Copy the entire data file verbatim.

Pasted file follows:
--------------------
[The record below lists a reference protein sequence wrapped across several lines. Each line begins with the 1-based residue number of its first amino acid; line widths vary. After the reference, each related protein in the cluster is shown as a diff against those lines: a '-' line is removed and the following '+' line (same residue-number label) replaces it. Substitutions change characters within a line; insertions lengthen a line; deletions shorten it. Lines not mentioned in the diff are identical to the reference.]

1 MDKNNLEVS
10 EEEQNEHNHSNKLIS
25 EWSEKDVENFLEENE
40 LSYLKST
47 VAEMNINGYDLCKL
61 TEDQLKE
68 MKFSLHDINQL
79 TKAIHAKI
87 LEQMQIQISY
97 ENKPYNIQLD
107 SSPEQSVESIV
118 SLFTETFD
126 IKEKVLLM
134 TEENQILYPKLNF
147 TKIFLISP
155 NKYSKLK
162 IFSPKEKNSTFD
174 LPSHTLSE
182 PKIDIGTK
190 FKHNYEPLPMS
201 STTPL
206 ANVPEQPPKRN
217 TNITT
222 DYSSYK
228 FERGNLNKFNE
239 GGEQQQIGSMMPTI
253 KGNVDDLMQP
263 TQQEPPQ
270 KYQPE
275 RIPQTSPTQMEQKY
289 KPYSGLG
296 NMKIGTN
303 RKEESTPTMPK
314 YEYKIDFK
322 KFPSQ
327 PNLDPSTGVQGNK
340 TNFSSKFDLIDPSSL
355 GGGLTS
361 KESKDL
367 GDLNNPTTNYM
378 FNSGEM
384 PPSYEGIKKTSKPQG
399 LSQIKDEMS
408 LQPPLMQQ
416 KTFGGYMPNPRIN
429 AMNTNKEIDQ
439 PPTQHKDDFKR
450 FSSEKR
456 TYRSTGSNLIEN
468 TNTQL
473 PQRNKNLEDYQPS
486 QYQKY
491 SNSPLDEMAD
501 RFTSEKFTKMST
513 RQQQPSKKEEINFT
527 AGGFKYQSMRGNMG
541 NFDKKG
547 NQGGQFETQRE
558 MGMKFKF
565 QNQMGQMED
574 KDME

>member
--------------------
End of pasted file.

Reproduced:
[The record below lists a reference protein sequence wrapped across several lines. Each line begins with the 1-based residue number of its first amino acid; line widths vary. After the reference, each related protein in the cluster is shown as a diff against those lines: a '-' line is removed and the following '+' line (same residue-number label) replaces it. Substitutions change characters within a line; insertions lengthen a line; deletions shorten it. Lines not mentioned in the diff are identical to the reference.]

1 MDKNNLEVS
10 EEEQNEHNHSNKLIS
25 EWSEKDVENFLEENE
40 LSYLKST
47 VAEMNINGYDLCKL
61 TEDQLKE
68 MKFSLHDINQL
79 TKAIHAKI
87 LEQMQIQISY
97 ENKPYNIQLD
107 SSPEQSVESIV
118 SLFTETFD
126 IKEKVLLM
134 TEENQILYPKLNF
147 TKIFLISP
155 NKYSKLK
162 IFSPKEKNSTFD
174 LPSHTLSE
182 PKIDIGTK
190 FKHNYEPLPMS
201 STTPL
206 ANVPEQPPKRN
217 TNITT
222 DYSSYK
228 FERGNLNKFNE
239 GGEQQQIGSMMPTI
253 KGNVDDLMQP
263 TQQEPPQ
270 KYQPE
275 RIPQTSPTQMEQKY
289 KPYSGLG
296 NMKIGTN
303 RKEESTPTMPK
314 YEYKIDFK
322 KFPSQ
327 PNLDPSTGVQGNK
340 TNFSSKFDLIDPSSL
355 GGGLTS
361 KESKDL
367 GDLNNPTTNYM
378 FNSGEM
384 PPSYEGIKKTSKPQG
399 LSQIKDEMS
408 LQPPLMQQ
416 KTFGGYMPNPRIN
429 AMNTNKEIDQ
439 PPTQHKDDFKR
450 FSSEKR
456 TYRSTGSNLIEN
468 TNTQL
473 PQRNKNLEDYQPS
486 QYQKY
491 SNSPLDEMAD
501 RFTSEKFTKMST
513 RQQQPSKKEEINFT
527 AGGFKYQSMRGNMG
541 NFDKKG
547 NQGGQFETQRE
558 MGMKFKF
565 QNQMGQMED
574 KDME

>member